Around Christmastime, we’re particularly exhorted to feel gratitude. But if you’ve had a tough year and especially if you've had a tough life, it can be difficult to feel grateful. Perhaps you are unemployed, lonely, and/or suffer from a serious mental or physical illness.

At the risk of sounding like a mother telling her child to clean her plate because people are starving in Africa, perhaps these questions can help you find at least a bit to be grateful for. In turn, that can help you enjoy the Christmas season at least a little more.

This year:

Were you free of pain for at least part of the year? Billions of people were not.

Did you have enough to eat? Billions of people did not.

Did you have shelter for at least part of the year? Billions of people did not.

Do or did you have a good relationship with a person--adult or child? Billions of people did not.

Do or did you enjoy having a pet? Billions of people did not.

Have you done work that felt worthwhile? Billions of people did not.

Have you done work that paid you some money? Billions of people did not.

Has anyone come to you for help so that you felt needed? Billions of people did not.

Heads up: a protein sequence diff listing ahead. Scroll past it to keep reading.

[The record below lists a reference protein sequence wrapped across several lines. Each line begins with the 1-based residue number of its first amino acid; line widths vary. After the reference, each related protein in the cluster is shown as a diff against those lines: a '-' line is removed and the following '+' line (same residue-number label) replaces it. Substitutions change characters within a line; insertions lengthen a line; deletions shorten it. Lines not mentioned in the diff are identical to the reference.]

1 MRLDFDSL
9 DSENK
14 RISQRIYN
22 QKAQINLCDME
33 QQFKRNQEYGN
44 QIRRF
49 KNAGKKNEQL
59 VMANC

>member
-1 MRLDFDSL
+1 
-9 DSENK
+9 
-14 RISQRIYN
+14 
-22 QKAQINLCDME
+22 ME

Did you have transportation available: car, bus, train? Billions of people did not.

Did you live in an area that isn’t war-torn? Many millions of people did not.

Did you go through the year without having been robbed or assaulted? Millions of people did not.

Do you own an object(s) that gives you pleasure? (If so, list them.) Not everyone does.

Have you enjoyed watching TV or playing video games this year? Billions of people did not.

Have you enjoyed watching a movie? Many millions of people did not.

Have you enjoyed nature: hiking, seeing a butterfly, etc? Millions of people did not.

Have you enjoyed sports? Billions of people did not.

Have you experienced sexual pleasure? Billions of people did not.

Did you sleep well at least some nights? Many millions of people did not.

Are you free from a terminal illness? Many millions of people are not.

The upshot

Most Americans, even those we consider unfortunate, live much better than countless people worldwide. It's a cliché but true that, rather than focus on our woes, we should feel grateful for what we have. That may even give us strength to create more to be grateful for in 2015.

Marty Nemko's bio is in Wikipedia.

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